Friday, February 19, 2010


We drove inland again today to a village called Verapaz. Here, nearly 2,000 people live at the base of a volcano. The drive was beautiful with striking views of the mountains and lush green valleys below. But it wasn't quite so picturesque back in November when heavy rains triggered a massive landslide driving water, mud and hundreds of huge boulders into the village, killing several people and burying homes and cars. The scars on the mountainside, where the mud, water and rocks began their downward journey, are a constant reminder of nature's destructive force.

Once again, we set up in a large school and welcomed the locals in around 9:00 am. And once again, we saw some interesting cases. We met William, 17, who has done his best to manage the severe pain of an ingrown toenail for the past four months. Within ten minutes, Dr. Steve had him on a table, local anesthetic in and the toe expertly treated. Then there was 59 year old Audelia, a diabetic with an infected finger requiring immediate draining. She was in and out in no time.

One of our local dentists, Dr. Mimi was feeling unwell today but she came and worked valiantly until mid afternoon when exhaustion and dehydration began to take a toll. But yet again, she insisted on finishing up her assigned patients. Dr. Tony was consulted and suggested IV fluids to help her make it through the rest of the day. Feeling that an IV line hung from the wall behind her would hinder her ability to engage and treat her patients, Mimi asked Lexi, one of our Paramedics to inject a dose of Ondansetron, a powerful antinauseant, directly into a vein on her left hand while she continued to treat the patient in the chair! Now that's commitment!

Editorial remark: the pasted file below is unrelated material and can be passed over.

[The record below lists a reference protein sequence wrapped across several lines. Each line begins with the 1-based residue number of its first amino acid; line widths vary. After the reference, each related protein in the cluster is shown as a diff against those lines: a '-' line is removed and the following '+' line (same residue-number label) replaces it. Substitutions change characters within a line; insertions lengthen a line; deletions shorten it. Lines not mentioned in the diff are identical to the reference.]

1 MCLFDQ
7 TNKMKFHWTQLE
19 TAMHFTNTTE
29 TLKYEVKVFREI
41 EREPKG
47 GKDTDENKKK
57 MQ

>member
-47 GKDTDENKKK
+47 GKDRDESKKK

While the line-ups today were long again, nowhere were they longer than in Distribution.
Sonia, Janice and their team of refreshing interpreters from a local school patiently distributed underwear, shirts, toothpaste, soap, face clothes, baseball hats, balls, handmade dolls, hair barrettes, small jewellery packets, school supplies and eco-shopping bags. Adults also got food bundles including servings of Vita-Meal, a specially-formulated, highly nutritious rice and lentil mixture.

While the Medical team must sit all day, and the Pharmacy crew must stand all day, the Distribution team spends much of their time on their knees fitting shoes to over 800 people! Why shoes? Because this year, we've got thousands of pairs of Crocs to distribute! The Crocs have been a huge hit and FTC is incredibly grateful for this donation.

Later in the day, the entire group walked up to see the devastation caused by the landslide - it
was a remarkable sight. Piles of massive boulders, mud and debris were littered everywhere. Another relief agency was on-site distributing free food for victims who had lost everything. The whole experience only served to strengthen our commitment to help these people.

On the walk back to the Clinic site, we saw a little boy seated in the doorway of a rundown home playing with his new tennis ball and wearing his new Crocs! That was all we needed to see and it made the Distribution team's efforts all worthwhile. Thanks, Sonia and Janice!

We're off to Somalia tomorrow, an urban slum like no other. We'll be in tents, right in the
heart of it all and could see well over 1,000 patients by day's end. It'll be quite a bit different from our previous clinics but we're primed and ready to go.

This week is drawing to a close too quickly for the FTC team. We're making a difference on the ground and only hope we can get back to El Salvador sooner rather than later.

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